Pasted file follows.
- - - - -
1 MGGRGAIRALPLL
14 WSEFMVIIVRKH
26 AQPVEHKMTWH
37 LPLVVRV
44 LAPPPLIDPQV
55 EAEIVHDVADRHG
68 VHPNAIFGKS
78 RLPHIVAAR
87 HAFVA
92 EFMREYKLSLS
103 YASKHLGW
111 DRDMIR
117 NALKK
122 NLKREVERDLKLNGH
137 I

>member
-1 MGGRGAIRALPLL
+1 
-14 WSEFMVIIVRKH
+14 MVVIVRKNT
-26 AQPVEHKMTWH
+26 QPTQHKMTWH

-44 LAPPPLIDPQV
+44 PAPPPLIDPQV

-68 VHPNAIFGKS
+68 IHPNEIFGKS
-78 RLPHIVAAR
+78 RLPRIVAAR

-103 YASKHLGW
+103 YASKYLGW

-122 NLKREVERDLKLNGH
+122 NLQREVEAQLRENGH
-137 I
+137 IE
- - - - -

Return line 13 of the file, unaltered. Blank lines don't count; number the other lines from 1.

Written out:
117 NALKK